The very next scene begins with just such a tragic accident: we see the interior of a car with a spidered windshield. Someone is trapped inside; we hear their labored breathing. This all feels indebted to the opening of Frederico Fellini’s 8 ½—a desperate, claustrophobic dream suggesting the auteur’s creative and existential dread. And then, just as quickly as we moved from the nymphomaniac film teaser to the wrecked car, we are now with Ms. O’Connor (Maya Hawke) at her typewriter. It is one of the few conventional biopic moments in the film: the writer at her craft in the throes of creation, discovering, it seems by her stunned reaction, bracing herself against the wall of her writing nook, what we feared would happen to the family but dared not think it.

This is the rhythm of Wildcat, absurd then sobering. Patient and subtly drawn moments of human connection between O’Connor and Cal, aka Pulitzer Prize-winning poet Robert Lowell (Phillip Ettinger), are followed by surreal anti-social spasms in which we accompany O’Connor into dark flights of imagination.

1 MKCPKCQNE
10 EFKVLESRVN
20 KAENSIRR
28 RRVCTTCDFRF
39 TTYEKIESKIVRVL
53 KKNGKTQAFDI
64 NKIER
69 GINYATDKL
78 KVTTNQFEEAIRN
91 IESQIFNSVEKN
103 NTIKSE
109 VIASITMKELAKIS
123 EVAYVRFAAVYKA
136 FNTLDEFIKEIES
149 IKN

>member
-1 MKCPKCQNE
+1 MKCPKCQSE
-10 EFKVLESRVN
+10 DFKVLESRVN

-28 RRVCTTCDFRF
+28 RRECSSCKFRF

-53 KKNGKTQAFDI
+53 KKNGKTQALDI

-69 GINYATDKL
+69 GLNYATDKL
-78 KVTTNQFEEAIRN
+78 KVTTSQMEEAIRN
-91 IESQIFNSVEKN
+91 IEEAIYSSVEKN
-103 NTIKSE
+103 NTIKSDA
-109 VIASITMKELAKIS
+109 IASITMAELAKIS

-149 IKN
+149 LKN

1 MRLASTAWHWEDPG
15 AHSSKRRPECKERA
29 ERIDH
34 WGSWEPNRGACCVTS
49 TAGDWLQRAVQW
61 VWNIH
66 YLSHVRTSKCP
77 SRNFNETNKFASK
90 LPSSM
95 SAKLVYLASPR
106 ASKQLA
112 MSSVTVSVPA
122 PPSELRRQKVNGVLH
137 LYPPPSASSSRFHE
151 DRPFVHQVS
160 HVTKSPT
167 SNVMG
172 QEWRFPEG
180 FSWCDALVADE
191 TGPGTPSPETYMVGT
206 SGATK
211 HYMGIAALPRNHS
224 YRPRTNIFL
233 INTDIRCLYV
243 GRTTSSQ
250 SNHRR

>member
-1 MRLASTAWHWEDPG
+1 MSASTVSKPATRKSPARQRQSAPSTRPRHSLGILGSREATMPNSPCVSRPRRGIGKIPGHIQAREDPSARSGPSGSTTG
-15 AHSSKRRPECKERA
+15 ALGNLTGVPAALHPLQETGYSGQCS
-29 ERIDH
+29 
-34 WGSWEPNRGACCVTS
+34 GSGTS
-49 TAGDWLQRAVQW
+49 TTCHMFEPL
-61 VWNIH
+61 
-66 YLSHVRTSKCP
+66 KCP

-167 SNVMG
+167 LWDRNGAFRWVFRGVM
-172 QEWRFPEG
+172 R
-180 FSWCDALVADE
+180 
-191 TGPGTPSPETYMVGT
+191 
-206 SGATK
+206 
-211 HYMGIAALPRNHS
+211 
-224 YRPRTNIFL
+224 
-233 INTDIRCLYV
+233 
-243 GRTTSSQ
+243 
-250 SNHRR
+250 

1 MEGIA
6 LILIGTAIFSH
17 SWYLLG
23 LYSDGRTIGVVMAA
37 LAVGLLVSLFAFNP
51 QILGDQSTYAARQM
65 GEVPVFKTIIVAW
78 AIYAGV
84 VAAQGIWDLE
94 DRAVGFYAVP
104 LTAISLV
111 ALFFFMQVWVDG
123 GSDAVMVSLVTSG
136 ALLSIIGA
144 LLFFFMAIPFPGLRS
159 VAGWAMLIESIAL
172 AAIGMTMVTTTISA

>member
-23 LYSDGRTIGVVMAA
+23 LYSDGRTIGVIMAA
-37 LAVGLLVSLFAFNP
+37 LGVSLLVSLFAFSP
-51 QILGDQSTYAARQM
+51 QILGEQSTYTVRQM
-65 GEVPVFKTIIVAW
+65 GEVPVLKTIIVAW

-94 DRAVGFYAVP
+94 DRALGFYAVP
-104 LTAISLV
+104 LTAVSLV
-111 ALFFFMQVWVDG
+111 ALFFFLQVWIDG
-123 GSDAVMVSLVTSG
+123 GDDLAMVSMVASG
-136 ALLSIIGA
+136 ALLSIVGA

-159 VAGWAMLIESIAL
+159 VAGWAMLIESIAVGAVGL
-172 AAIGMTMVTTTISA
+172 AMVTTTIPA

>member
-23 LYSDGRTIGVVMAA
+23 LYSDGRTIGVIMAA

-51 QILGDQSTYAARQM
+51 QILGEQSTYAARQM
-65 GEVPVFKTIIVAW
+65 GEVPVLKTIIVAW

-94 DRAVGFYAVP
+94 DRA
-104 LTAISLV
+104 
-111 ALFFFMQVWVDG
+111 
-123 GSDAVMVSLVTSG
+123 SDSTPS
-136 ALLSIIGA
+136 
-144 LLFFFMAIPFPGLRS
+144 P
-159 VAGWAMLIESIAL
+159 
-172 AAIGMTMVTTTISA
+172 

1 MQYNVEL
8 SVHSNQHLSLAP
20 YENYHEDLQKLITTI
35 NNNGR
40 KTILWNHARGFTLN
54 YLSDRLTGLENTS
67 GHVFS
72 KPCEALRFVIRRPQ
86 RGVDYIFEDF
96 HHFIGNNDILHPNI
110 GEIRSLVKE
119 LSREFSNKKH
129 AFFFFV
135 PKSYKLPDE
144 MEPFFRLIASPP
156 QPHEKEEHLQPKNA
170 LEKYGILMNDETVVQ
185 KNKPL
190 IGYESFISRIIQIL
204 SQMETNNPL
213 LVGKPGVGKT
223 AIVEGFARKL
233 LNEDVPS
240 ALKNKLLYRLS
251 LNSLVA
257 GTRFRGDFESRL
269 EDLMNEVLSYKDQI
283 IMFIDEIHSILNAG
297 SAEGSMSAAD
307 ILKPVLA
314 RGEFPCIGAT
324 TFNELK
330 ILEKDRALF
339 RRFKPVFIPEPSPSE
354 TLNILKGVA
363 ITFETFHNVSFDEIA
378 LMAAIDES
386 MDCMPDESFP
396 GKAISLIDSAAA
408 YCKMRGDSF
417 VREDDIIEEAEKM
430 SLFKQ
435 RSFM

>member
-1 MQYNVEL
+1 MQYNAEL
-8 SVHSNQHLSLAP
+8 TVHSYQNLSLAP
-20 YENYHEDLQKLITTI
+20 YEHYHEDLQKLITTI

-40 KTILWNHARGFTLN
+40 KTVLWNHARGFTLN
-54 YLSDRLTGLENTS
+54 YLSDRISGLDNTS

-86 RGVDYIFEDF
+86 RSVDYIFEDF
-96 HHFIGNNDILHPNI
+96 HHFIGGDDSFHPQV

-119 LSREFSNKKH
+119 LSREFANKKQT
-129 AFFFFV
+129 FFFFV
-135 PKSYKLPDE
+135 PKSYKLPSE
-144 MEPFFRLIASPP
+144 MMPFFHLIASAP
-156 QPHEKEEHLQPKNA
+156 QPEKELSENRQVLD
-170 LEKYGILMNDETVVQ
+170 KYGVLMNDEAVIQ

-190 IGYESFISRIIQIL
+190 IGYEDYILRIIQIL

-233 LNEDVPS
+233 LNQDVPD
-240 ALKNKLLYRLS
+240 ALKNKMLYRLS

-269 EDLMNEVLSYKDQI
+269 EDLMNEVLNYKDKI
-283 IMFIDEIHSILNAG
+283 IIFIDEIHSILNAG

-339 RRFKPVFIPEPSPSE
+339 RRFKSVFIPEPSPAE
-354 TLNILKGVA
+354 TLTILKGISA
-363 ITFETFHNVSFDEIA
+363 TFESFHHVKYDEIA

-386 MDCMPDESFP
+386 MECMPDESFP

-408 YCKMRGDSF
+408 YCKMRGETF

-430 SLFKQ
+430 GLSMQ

Holding the vignettes together are O’Connor’s own words. Both the voice-over narration and dialogue of the film is culled from her fiction, essays, letters, and Prayer Journal. But there is also something painterly in the mise-en-scène. Mr. Shiftlet (Steve Zahn, the one-armed tramp from “The Life You Save May Be Your Own” shambles like Millet’s “Sower” across a barren field onto the property of Ms. Crater (Laura Linney) and her daughter, Lucy Nell (Maya Hawke). There is also something of the documentary photography of Walker Evans and Dorothea Lange in the film’s palette and in the composition of shots, and something of Diane Arbus’s carnivalesque photography in the faces of the patients sitting in the doctor’s waiting room when O’Connor imagines the circumstances of her story “Revelation.”